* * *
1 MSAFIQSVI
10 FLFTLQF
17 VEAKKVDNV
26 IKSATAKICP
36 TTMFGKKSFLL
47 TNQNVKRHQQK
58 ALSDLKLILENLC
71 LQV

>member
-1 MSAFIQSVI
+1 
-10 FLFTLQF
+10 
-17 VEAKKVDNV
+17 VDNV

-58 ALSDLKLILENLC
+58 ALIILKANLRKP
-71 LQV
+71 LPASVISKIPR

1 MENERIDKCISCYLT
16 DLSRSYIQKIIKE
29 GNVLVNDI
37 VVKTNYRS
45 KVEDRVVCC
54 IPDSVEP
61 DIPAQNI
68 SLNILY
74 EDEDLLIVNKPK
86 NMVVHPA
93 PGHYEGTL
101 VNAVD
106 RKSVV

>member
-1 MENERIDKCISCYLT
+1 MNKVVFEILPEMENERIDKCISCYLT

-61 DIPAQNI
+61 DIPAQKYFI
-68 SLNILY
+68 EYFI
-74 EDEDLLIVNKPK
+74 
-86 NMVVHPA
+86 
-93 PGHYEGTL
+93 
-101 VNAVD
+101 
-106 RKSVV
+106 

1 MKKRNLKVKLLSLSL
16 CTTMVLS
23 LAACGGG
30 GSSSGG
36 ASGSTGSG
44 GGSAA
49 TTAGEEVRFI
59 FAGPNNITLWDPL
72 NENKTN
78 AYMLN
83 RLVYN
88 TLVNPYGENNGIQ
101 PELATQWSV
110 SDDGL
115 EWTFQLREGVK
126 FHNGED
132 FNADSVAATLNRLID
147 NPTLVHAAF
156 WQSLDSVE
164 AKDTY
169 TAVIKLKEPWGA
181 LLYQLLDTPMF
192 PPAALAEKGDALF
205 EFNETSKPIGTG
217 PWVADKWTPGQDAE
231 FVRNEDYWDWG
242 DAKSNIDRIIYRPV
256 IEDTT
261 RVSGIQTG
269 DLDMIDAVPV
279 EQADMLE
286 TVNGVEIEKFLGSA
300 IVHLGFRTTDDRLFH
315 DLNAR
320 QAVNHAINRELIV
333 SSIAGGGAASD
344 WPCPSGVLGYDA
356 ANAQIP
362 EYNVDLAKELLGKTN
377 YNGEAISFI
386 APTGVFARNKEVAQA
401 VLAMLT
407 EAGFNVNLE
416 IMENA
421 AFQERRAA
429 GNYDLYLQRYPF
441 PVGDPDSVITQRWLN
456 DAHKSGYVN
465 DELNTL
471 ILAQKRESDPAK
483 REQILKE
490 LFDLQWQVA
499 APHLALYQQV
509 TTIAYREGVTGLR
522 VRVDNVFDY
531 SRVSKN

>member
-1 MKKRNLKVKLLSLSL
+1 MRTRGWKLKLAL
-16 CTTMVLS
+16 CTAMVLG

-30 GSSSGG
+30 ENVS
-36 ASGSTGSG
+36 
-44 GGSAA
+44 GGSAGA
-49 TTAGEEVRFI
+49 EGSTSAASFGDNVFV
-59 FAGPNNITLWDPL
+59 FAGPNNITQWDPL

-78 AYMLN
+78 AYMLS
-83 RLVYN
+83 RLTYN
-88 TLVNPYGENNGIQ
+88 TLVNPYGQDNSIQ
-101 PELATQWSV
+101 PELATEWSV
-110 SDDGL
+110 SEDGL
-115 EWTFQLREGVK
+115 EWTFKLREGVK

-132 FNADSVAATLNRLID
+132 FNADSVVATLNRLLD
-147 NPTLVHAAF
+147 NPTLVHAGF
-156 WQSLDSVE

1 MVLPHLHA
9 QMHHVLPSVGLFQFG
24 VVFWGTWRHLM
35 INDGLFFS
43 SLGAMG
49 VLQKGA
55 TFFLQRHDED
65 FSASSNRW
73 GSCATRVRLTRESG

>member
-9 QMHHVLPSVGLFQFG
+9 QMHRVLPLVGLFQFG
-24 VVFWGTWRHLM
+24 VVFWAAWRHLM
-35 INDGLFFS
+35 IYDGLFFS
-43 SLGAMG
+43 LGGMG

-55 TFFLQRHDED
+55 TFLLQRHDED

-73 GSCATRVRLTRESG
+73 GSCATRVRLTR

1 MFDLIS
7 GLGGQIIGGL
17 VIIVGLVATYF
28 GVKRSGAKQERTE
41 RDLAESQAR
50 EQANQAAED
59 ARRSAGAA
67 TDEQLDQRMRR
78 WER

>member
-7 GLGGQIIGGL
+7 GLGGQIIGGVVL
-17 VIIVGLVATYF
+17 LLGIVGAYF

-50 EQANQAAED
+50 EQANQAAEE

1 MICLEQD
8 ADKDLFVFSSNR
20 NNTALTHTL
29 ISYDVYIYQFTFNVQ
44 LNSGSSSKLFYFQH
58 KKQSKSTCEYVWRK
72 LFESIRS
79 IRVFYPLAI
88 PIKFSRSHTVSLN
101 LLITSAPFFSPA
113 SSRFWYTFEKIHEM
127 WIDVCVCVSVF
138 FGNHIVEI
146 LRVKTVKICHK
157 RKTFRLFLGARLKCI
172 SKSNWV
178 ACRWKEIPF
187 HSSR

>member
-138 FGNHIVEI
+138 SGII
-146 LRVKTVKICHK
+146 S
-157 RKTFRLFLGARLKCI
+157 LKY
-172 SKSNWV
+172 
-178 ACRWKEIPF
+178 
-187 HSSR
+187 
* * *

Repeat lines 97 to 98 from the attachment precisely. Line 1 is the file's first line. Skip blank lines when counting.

456 DAHKSGYVN
465 DELNTL